Peromyscus eremicus (Baird 1858)
Order Rodentia : Family Cricetidae
DESCRIPTION. A medium-sized, long-haired mouse; tail longer than head and body, not sharply bicolor but darker above than below, finely annulated and covered with short hairs; ears large and almost naked; sole of hind foot naked to heel; pelage long, soft, and silky; upperparts ochraceous buff, washed with dusky; lateral line pure ochraceous buff; underparts and feet white. Readily distinguished from other Peromyscus by the combination of long tail, soft pelage, and naked heels. Dental formula: I 1/1, C 0/0, Pm 0/0, M 3/3 × 2 = 16. Averages for external measurements: total length, 185 mm; tail, 102 mm; hind foot, 20 mm; ear, 20 mm. Weight, 18–40 g, averaging about 24 g in males and 27 g in females.
DISTRIBUTION. Trans-Pecos Texas, mainly in lowland desert areas, westward along the Rio Grande to Webb County, and to Val Verde County on the western edge of the Edwards Plateau.
SUBSPECIES. Peromyscus e. eremicus.
HABITS. As the name suggests, these deermice are restricted almost entirely to a desert habitat, especially where rocky outcrops or cliffs offer retreats and nest sites. In the Trans-Pecos region, they typically occur at the bases of cliffs or in rocky outcroppings at elevations below 1,200 m (3,937 ft.). They are expert at climbing and can scramble up stone walls and cliffs with ease. They have been observed foraging in mesquite trees 1–2 m off the ground, and there is some evidence that they also climb hackberry trees and gather the seeds. Their population numbers are high in midwinter and very low in midsummer because they are thought to estivate in their burrows during the summer. By employing torpor as a water-conserving device and as a means of prolonging food stores, the mice escape the driest periods of the summer months. By virtue of the ability to estivate, cactus deermice are probably able to inhabit severe desert situations in which they otherwise might perish.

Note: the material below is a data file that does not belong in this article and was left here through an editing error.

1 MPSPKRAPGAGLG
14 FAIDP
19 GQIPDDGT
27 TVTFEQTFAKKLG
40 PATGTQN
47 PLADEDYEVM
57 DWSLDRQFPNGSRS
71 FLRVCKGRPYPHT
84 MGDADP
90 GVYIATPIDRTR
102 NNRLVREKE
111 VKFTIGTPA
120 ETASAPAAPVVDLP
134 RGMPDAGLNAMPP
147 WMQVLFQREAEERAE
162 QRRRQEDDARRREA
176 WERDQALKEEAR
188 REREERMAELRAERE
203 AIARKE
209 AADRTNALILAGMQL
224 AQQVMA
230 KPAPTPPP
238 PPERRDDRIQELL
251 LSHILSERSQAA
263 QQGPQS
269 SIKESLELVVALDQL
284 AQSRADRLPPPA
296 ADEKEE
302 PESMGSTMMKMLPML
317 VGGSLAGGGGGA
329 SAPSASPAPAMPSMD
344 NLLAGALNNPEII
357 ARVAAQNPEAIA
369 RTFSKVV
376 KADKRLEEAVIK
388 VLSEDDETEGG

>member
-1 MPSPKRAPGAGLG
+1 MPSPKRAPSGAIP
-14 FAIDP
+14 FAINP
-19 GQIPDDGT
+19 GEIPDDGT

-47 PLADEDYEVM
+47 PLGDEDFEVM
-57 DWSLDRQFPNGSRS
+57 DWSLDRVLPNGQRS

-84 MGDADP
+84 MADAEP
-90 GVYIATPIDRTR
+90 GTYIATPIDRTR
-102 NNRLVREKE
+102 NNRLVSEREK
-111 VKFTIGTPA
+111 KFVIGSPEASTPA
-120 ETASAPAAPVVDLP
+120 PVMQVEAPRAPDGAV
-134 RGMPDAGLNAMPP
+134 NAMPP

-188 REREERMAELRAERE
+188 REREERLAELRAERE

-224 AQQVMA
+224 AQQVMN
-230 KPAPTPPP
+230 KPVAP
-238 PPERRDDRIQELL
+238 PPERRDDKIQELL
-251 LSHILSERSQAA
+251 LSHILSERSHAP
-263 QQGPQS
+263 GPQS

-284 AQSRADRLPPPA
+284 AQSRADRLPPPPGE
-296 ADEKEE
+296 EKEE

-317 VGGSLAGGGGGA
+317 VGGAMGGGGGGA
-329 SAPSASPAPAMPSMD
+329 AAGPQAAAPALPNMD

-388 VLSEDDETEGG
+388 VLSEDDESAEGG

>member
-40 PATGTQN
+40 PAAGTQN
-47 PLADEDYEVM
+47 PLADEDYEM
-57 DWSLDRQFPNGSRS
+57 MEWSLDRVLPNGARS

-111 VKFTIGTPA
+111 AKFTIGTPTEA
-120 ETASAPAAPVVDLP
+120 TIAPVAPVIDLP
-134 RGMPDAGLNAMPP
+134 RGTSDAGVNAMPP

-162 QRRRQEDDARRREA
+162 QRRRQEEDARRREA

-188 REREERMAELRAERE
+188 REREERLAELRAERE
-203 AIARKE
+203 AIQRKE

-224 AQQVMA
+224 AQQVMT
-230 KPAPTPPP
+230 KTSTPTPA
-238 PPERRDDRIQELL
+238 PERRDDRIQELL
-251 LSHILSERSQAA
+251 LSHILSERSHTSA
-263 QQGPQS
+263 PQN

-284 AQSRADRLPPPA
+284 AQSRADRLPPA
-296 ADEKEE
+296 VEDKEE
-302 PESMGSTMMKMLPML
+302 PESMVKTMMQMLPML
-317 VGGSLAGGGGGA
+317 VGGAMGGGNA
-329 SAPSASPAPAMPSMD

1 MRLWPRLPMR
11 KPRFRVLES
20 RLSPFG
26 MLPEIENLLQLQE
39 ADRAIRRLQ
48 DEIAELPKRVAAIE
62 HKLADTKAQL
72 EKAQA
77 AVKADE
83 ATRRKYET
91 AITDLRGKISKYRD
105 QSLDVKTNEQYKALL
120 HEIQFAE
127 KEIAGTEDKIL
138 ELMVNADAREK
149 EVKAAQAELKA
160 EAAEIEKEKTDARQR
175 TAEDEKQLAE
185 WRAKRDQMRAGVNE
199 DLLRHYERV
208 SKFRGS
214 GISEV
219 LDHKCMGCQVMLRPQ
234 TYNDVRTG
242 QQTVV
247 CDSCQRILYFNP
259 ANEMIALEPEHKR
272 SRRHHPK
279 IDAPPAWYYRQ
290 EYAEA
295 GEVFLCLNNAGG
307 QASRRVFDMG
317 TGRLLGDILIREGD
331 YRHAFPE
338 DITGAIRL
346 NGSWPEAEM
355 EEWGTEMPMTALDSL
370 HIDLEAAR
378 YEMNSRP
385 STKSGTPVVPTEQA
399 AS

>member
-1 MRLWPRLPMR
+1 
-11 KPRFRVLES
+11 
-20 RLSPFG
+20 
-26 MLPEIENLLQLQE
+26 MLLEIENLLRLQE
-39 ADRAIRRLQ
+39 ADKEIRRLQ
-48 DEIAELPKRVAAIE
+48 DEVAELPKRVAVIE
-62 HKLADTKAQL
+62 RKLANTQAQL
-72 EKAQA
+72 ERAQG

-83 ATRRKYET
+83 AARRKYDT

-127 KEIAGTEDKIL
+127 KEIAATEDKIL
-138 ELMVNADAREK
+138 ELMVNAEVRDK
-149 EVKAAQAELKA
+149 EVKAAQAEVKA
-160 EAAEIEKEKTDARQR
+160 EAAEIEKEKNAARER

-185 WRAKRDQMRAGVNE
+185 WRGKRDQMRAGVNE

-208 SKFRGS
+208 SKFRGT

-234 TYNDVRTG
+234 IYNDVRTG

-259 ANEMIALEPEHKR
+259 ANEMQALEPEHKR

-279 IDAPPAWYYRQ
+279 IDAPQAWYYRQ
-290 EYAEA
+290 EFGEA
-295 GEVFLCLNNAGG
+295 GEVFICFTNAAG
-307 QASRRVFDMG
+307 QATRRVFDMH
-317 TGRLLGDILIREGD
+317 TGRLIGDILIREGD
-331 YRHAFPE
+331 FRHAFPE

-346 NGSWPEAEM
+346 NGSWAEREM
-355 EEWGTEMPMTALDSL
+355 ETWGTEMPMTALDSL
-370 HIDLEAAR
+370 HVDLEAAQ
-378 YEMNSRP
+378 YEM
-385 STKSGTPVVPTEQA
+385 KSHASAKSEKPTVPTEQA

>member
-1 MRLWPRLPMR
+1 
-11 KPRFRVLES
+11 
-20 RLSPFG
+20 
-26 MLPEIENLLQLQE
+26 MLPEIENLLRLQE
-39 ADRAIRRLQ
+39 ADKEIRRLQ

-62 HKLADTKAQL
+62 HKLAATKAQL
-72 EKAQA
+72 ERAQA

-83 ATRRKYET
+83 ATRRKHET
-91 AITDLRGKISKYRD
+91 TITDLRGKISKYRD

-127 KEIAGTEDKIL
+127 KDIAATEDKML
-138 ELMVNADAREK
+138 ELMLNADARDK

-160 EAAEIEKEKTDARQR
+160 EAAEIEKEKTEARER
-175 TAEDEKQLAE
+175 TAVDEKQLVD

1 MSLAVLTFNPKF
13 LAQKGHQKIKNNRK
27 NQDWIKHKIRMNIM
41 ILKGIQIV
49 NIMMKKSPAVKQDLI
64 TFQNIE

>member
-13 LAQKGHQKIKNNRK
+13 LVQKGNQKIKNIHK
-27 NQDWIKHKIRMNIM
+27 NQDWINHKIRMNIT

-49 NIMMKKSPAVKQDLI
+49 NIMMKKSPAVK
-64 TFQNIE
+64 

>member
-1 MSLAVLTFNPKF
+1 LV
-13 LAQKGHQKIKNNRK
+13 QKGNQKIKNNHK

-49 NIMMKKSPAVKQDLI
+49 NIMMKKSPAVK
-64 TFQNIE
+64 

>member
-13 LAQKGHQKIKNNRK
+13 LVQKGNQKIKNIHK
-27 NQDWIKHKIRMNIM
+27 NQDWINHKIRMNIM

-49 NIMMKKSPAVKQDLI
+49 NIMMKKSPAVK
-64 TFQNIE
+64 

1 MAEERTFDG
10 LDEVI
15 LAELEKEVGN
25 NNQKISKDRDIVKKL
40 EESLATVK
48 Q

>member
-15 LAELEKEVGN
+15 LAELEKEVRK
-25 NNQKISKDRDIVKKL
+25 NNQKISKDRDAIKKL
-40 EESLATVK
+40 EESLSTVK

Peromyscus eremicus is nocturnal and mostly feeds on the seeds of desert annuals. Other parts of plants, as well as insects, also are consumed. In captivity, they drink water, but in the wild they probably supply this need by feeding on succulent vegetation.
The breeding season extends at least from January to October and possibly throughout the year. The number of young per litter varies from one to four, averaging about three, and two or more litters may be reared each year. A captive female is known to have produced three litters in a year. The cactus mouse has only two pairs of milk glands, so only four young can be nursed at one time. Most deermice (Peromyscus spp.) have three pairs. The gestation period is 21 days. At birth the young are blind, pigmented dorsally, and not pink. They weigh about 2.5 g. They develop quite rapidly; the ears unfold in <24 hours, and the eyes open in 15–17 days. Because the litters are never produced in quick succession, the young may be nursed for as long as 30–40 days.
POPULATION STATUS. Common. The cactus deermouse is common throughout its range in Texas.
CONSERVATION STATUS. The IUCN lists the cactus deermouse as a species of least concern, and it does not appear on the federal or state lists of concerned species. It does not appear to face any serious threats.
From The Mammals of Texas, Seventh Edition by David J. Schmidly and Robert D. Bradley, copyright © 1994, 2004, 2016. Courtesy of the University of Texas Press.